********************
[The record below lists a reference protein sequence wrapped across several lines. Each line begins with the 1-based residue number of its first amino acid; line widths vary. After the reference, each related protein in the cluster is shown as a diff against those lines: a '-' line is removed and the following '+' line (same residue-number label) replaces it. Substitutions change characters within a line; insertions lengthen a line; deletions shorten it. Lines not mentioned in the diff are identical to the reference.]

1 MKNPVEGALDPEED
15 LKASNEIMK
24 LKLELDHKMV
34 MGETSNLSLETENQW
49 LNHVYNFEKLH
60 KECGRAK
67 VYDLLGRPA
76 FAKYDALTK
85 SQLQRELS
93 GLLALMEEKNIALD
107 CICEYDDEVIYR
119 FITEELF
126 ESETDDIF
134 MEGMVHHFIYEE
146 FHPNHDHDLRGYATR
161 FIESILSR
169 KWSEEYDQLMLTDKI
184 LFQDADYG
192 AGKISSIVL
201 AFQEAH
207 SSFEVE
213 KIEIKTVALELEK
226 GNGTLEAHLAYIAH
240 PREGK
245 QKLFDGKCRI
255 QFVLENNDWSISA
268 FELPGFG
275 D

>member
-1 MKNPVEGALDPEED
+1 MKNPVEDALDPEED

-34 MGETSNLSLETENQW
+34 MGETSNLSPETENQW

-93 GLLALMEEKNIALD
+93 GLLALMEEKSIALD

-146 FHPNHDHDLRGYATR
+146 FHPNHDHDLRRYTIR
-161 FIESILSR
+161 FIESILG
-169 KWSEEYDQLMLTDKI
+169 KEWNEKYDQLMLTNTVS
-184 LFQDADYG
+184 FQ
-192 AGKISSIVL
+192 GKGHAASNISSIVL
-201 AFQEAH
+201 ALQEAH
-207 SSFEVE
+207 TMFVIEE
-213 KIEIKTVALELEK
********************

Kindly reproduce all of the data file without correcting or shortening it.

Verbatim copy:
[The record below lists a reference protein sequence wrapped across several lines. Each line begins with the 1-based residue number of its first amino acid; line widths vary. After the reference, each related protein in the cluster is shown as a diff against those lines: a '-' line is removed and the following '+' line (same residue-number label) replaces it. Substitutions change characters within a line; insertions lengthen a line; deletions shorten it. Lines not mentioned in the diff are identical to the reference.]

1 MKNPVEGALDPEED
15 LKASNEIMK
24 LKLELDHKMV
34 MGETSNLSLETENQW
49 LNHVYNFEKLH
60 KECGRAK
67 VYDLLGRPA
76 FAKYDALTK
85 SQLQRELS
93 GLLALMEEKNIALD
107 CICEYDDEVIYR
119 FITEELF
126 ESETDDIF
134 MEGMVHHFIYEE
146 FHPNHDHDLRGYATR
161 FIESILSR
169 KWSEEYDQLMLTDKI
184 LFQDADYG
192 AGKISSIVL
201 AFQEAH
207 SSFEVE
213 KIEIKTVALELEK
226 GNGTLEAHLAYIAH
240 PREGK
245 QKLFDGKCRI
255 QFVLENNDWSISA
268 FELPGFG
275 D

>member
-1 MKNPVEGALDPEED
+1 MKNPVEDALDPEED

-34 MGETSNLSLETENQW
+34 MGETSNLSPETENQW

-93 GLLALMEEKNIALD
+93 GLLALMEEKSIALD

-146 FHPNHDHDLRGYATR
+146 FHPNHDHDLRRYTIR
-161 FIESILSR
+161 FIESILG
-169 KWSEEYDQLMLTDKI
+169 KEWNEKYDQLMLTNTVS
-184 LFQDADYG
+184 FQ
-192 AGKISSIVL
+192 GKGHAASNISSIVL
-201 AFQEAH
+201 ALQEAH
-207 SSFEVE
+207 TMFVIEE
-213 KIEIKTVALELEK